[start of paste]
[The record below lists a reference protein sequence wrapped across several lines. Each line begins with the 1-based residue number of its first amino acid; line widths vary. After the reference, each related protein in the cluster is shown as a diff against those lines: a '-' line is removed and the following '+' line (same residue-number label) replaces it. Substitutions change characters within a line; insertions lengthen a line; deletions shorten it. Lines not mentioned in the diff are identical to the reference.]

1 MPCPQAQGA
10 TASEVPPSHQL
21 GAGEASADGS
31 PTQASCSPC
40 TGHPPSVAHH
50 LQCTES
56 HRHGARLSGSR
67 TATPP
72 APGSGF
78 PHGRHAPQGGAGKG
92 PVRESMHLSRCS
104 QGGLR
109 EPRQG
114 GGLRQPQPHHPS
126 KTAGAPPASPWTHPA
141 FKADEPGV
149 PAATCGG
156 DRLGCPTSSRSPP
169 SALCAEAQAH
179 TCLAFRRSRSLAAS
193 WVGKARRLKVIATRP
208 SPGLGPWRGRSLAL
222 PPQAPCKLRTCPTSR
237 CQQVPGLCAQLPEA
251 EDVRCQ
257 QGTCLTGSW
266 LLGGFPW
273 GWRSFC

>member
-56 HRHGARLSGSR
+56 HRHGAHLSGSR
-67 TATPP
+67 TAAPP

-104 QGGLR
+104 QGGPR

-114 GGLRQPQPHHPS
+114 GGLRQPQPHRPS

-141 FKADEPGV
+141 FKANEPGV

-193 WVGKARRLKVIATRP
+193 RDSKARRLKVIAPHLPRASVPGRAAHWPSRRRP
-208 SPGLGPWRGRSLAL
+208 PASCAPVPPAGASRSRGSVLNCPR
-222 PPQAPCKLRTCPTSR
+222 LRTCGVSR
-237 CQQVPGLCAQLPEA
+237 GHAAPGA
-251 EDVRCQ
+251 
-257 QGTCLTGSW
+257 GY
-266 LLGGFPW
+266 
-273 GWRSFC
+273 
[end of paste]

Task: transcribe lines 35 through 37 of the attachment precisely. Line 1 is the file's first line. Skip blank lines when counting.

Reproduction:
-104 QGGLR
+104 QGGPR

-114 GGLRQPQPHHPS